How do I maintain my 150 Cam-Matic® so it works like new?
Cam cleats are easy to maintain, usually cleaning is all they need. Apply a little liquid dish soap to the cleat and work around. Flush clean with water. If that does not improve the cleat's operation you can replace many of the parts or rebuild it.
Can my 150 & 365 cam cleats be rebuilt or repaired? What parts do I need?
Balls, springs, caps, base and ball spacers can all be replaced. These parts can be purchased at many Harken Dealers or in the Spare Parts section of our website. For those items not available please call Harken Customer Service at (262) 691-3320.
|Cam||Ball Bearing Part #||Spring Part #||Caps, base & ball spacers|
|150||HSB241 (order 66)||HSB56 (order 2)||HSB86|
|150||150BALLS (order 1)|| || |
|365||HSB241 (order 46)||HSB56 (order 2)||Call Harken|
Can any pole be used with the Harken spinnaker car?
Any pole can be used with a Harken spinnaker car as long as the end fittings are correct. The Harken car will accommodate piston ends (ring car) and three toggle style fittings. The three toggle cars will work with Harken, Forespar, and Sparcraft fittings.
Can a whisker pole be stowed hanging off the car with the pole parallel to the mast?
No. The geometry is wrong. If the pole hangs down, it will act as a large lever arm and pry the fittings off the car. However, Forespar makes a special pole end designed for stowing the pole off the mast so it will not damage the car. The Forespar end is compatible with the appropriate Harken spinnaker car.
What size pole will fit with the Harken pole ends?
Harken pole ends require a metric pole. The sizes range from 50 mm to 100 mm diameters.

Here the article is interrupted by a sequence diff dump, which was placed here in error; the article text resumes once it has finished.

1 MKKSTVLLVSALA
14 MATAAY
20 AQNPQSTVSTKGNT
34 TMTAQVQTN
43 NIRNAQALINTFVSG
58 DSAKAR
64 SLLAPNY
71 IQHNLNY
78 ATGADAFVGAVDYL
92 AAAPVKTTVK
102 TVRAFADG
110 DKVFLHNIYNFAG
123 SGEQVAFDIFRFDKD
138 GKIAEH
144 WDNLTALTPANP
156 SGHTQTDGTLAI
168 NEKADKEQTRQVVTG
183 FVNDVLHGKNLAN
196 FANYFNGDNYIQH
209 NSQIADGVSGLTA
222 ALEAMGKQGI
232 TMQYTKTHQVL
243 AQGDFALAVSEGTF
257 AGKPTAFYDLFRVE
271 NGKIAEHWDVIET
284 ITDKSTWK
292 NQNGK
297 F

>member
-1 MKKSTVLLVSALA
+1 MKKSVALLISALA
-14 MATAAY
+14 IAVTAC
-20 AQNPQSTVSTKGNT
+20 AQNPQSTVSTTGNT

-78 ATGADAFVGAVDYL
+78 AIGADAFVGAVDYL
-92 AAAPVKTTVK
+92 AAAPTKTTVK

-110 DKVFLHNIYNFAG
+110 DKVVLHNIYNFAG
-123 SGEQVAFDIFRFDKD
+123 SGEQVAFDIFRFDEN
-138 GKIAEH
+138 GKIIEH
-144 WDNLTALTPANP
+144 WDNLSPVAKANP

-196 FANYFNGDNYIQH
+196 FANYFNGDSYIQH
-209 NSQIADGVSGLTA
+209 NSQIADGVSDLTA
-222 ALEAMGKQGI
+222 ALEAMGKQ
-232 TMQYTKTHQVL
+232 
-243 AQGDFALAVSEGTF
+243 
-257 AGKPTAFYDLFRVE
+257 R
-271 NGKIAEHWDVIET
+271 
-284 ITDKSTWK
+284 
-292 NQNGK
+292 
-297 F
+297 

Does Harken have any type of mechanical backstay tensioner?
Yes. We offer two styles of mechanical backstay tensioners. The size will depend on the clevis pin diameter. One has folding handles that can be used to turn the tensioning device, while the other uses a winch handle for tensioning.
Springs & Boots
Should I use a stand-up spring or boot?
Both stand-up springs and boots are used to keep blocks from hitting the deck. Stand-up springs are stronger and stiffer than boots, but boots can be used in a number of situations. For example: If the line might foul in a stand-up spring's rings, you can substitute a boot.
What is the simplest way to install a stand-up spring or PVC stand-up boot?
Take two zip ties and loop them through each side of the spring (or PVC boot). Pull the zip ties taut until the spring (boot) compresses. Now you can easily attach the block to the eyestrap, padeye, etc. After you attach the block, cut the zip ties and the spring will pop back into place.
Boot Installation Tip: Instead of wrestling the block onto a stiff piece of PVC, soften the boot with a hair dryer (don't burn it), or soak it in warm water. This makes the boot much more pliable and easier to manipulate. When the boot cools, its shape returns to normal.
Why would I want to use a loop instead of a shackle?